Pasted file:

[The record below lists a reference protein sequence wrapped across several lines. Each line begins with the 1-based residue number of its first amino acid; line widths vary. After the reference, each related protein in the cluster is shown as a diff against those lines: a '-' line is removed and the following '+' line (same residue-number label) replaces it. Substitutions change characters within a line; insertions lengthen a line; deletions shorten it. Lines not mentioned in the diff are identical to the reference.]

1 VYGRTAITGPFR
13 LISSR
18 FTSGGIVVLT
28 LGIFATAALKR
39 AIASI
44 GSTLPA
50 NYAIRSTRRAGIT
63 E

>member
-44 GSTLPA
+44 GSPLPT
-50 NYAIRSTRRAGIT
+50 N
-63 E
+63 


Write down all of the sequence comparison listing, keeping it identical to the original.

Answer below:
[The record below lists a reference protein sequence wrapped across several lines. Each line begins with the 1-based residue number of its first amino acid; line widths vary. After the reference, each related protein in the cluster is shown as a diff against those lines: a '-' line is removed and the following '+' line (same residue-number label) replaces it. Substitutions change characters within a line; insertions lengthen a line; deletions shorten it. Lines not mentioned in the diff are identical to the reference.]

1 VYGRTAITGPFR
13 LISSR
18 FTSGGIVVLT
28 LGIFATAALKR
39 AIASI
44 GSTLPA
50 NYAIRSTRRAGIT
63 E

>member
-44 GSTLPA
+44 GSPLPT
-50 NYAIRSTRRAGIT
+50 N
-63 E
+63 